A former paratrooper jailed for butchering Central Asian migrant workers in a gruesome vendetta was detained Monday after spending four months on the run from a maximum security prison in eastern Siberia, officials said.

Though Vladimir Avdeyev was nicknamed "Rambo of the Taiga" by Russian media, the 38-year-old was overtaken too fast to offer any resistance, the Irkutsk Region branch of the Federal Prison Service said on its website.

Avdeyev said he spent the entire time in the forest, had no contact with other people and subsided on whatever nourishment he could forage in the wilderness, the region's police said. The Komsomolskaya Pravda daily said he might have been turned in to police by local foresters for whom he worked as a logger.

Avdeyev was said to possess enormous physical strength - his favorite pastime during parties was reportedly breaking bricks and champagne bottles on his forehead - as well as survival skills that enabled him "to hold out in the taiga for a month with a knife and a single match," according to a prosecutor cited by the local news site Vsp.ru.

"He can kill any number of people with his bare hands ... and will not be taken alive," a former comrade-in-arms was cited as saying by Vsp.ru after Avdeyev's escape in May, when the ex-serviceman and three other inmates fled the prison through a 30-meter-long tunnel. The other three were all back behind bars by August.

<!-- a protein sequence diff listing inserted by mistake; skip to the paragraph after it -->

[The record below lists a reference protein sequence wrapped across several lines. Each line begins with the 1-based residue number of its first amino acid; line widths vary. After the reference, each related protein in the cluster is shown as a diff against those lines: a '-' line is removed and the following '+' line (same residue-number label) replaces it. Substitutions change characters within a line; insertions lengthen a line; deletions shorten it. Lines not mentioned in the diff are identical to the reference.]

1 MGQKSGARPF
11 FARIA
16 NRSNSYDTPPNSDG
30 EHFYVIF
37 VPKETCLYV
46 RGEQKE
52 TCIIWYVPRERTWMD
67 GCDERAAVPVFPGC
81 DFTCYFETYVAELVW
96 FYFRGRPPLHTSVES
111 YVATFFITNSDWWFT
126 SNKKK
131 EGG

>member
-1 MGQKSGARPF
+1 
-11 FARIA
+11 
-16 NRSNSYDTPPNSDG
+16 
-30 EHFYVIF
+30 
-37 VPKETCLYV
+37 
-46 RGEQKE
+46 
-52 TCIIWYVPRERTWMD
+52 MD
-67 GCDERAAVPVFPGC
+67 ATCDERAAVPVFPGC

Avdeyev was serving a 25-year prison sentence he was given in 2006 for spearheading an attack on migrant workers in his home village in the Irkutsk Region. Two victims were decapitated with spades, and four others were locked in a shed that was set on fire. However, those four survived the burning but were disfigured, local media reported at the time.

Locals alleged that the Tajik migrants were killing local youth by drugging them and staging their suicides, and asserted that Avdeyev and his accomplices were rightful vigilantes, Baikalpress.ru reported in 2006.

However, most victims of the vendetta were recently arrived Uzbeks whom the attackers confused with Tajiks, investigators said at the time, insisting that the suicides were real, not staged.

The ex-serviceman now faces five more years in prison for his escape, which has also prompted criminal cases against the prison's administration for neglecting duties.